1. kirghizstan

    kirghizstan Out Of The Brooder

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    Sep 19, 2014
    Mass, USA
    I'm designing a Lean-To style coop and run that will be covered with a metal roof that over hands about a foot on each side.

    Besides the footings and verticals on the walls where do should I use PT lumber and where can I use the less expensive non-PT lumber?

    Would you recommend using PT lumber in the coop if I leave the studs open on the inside of the coop?
     
  2. gclark94560

    gclark94560 Chillin' With My Peeps

    I use PT on any wood touching the ground or concrete. Also anywhere that is likely to be in frequent contact with water.

    You won't need it in the eves/rafters if the roof has adequate overhang and is water tight.

    Some worry about it being toxic to chickens, but chickens don't eat 2X4s. [​IMG]

    Simple contact with the wood shouldn't be an issue. Painting it will form a barrier if you are worried.

    If the wood is new and fresh, it needs several months to dry out from treatment so the paint will stick well.

    Recycled PT wood will have far fewer problems, if any really exist.
     
  3. dheltzel

    dheltzel Overrun With Chickens Premium Member

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    Pottstown, PA
    Modern PT lumber is not a hazard to the birds, the warning you see are for the old-style lumber treated with arsenic or petroleum-based preservatives. So, you can use it everywhere, but it is more expensive and heavier. Anything in contact with moisture should be PT. If it touches the ground, or any masonary like concrete or cinder blocks (wicks water from below), it should definitely be PT.

    Flooring is also prone to getting wet with water the chickens spill or manure. Wet manure will rot wood very fast, protect your flooring with a watertight barrier or use PT plywood (or both).

    I avoid PT lumber for roosts and feeders, not that I don't trust the PT chemicals, just rather not have them there.
     
  4. kirghizstan

    kirghizstan Out Of The Brooder

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    Sep 19, 2014
    Mass, USA
    I live in the Northeastern US so it isn't unexpected to see a foot of snow on the ground so the verticals will have to be PT. It isn't so much about the chemicals as it is about the price difference.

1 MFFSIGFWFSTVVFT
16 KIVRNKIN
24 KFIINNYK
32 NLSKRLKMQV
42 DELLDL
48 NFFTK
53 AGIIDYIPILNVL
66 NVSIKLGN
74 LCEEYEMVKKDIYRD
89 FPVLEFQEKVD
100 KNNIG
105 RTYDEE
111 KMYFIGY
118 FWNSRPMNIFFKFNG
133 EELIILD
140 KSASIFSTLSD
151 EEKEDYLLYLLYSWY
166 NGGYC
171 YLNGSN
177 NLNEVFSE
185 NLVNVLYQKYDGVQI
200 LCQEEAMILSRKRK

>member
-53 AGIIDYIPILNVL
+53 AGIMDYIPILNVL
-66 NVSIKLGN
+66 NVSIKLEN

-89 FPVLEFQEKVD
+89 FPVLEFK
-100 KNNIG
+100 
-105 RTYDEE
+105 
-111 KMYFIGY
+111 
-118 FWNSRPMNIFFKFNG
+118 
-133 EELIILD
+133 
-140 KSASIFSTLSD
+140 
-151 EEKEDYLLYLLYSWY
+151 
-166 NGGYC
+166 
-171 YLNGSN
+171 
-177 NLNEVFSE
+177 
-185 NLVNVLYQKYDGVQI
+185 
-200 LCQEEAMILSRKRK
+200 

I plan on attempting the deep litter method for the coop because I have a piece of very thick rubber membrane to protect the flooring.

    so looking at this very crude picture red being PT and black being Non-PT do you think this is the right type of lumber for each part of the coop

    [​IMG]
     
  5. thomasboyle

    thomasboyle Chillin' With My Peeps

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    As said by others, any wood in contact with the ground should be pressure treated. But anything above grade does not need to be. A simple coat of paint will preserve any wood above grade - that's how houses are built, so it will certainly work for a coop. Your vertical posts do not need to be PT, but I would paint them.
     
  6. CrazyTalk

    CrazyTalk Chillin' With My Peeps

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    I've been told that this isn't true of the newer PT, and that letting it dry before painting will just cause more cracking/splitting.

    People need to be careful and make sure they know which type of wood they're talking about - the newer stuff is very different than the older stuff (CCA)
     
  7. mompom

    mompom Out Of The Brooder

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    May 15, 2014
    Lake City, FL
    Perfect. This answers my question of safe use of PT lumber. But has anyone considered using PT privacy fencing for sides of coop? Just nail it to 4x4s and leaving tops open a bit with hardware cloth meeting roofline for ventilation is my idea. Cut windows and doors ,etc. Anyone think this is doable?
     

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